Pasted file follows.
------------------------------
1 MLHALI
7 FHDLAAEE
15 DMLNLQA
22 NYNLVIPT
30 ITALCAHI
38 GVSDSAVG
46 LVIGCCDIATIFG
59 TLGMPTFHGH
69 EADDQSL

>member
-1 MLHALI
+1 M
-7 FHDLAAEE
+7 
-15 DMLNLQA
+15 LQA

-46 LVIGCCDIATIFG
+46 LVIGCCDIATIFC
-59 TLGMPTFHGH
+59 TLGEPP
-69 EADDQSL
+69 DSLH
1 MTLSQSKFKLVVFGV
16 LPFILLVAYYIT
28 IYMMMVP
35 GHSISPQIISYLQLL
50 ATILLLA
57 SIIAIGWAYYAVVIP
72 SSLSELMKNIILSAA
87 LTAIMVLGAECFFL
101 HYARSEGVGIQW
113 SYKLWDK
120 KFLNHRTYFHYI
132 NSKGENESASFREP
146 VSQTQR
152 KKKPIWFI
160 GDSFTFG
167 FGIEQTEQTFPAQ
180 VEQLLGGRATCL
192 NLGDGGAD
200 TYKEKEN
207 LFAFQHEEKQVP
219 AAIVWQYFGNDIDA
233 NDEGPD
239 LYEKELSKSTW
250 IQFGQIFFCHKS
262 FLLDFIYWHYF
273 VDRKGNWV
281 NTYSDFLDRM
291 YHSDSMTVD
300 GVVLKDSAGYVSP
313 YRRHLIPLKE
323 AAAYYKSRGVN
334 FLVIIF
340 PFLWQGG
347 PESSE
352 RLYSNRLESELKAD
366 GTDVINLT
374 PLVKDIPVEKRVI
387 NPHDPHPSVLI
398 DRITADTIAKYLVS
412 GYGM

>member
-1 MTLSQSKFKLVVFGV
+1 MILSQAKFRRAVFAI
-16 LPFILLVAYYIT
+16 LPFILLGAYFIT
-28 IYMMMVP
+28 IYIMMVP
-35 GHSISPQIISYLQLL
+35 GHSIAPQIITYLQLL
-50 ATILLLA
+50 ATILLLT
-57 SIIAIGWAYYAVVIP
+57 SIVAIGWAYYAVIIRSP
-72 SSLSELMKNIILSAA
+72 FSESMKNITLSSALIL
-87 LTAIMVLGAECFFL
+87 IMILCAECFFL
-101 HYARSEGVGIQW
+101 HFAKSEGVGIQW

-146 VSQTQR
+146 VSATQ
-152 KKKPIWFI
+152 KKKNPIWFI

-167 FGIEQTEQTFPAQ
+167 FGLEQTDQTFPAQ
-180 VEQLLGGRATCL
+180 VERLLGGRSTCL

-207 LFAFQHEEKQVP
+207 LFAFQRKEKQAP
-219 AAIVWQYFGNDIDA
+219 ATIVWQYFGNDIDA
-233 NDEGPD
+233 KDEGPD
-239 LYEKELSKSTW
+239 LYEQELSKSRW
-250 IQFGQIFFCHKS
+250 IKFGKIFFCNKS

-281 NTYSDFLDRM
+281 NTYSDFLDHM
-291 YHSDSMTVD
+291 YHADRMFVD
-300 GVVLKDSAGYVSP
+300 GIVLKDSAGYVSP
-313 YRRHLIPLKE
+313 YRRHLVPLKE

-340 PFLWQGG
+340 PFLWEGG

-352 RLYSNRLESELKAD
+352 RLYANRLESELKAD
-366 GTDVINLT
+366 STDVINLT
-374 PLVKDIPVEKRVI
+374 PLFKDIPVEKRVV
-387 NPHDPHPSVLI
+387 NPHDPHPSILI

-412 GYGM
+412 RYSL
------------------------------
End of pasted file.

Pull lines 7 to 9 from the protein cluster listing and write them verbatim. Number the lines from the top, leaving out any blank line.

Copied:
46 LVIGCCDIATIFG
59 TLGMPTFHGH
69 EADDQSL